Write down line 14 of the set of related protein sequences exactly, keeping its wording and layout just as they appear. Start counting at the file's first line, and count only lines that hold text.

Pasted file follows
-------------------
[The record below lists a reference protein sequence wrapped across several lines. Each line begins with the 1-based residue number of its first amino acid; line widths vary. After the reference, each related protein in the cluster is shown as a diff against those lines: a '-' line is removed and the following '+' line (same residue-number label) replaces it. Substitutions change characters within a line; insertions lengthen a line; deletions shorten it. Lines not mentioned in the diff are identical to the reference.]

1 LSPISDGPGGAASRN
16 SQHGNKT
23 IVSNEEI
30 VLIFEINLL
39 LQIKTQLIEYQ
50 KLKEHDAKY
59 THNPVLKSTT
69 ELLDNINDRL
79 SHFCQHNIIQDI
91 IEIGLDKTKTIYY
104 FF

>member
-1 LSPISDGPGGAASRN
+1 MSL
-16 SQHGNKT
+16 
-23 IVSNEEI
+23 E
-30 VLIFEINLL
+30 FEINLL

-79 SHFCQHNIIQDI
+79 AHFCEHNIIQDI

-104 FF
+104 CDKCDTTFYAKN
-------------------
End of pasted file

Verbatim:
-1 LSPISDGPGGAASRN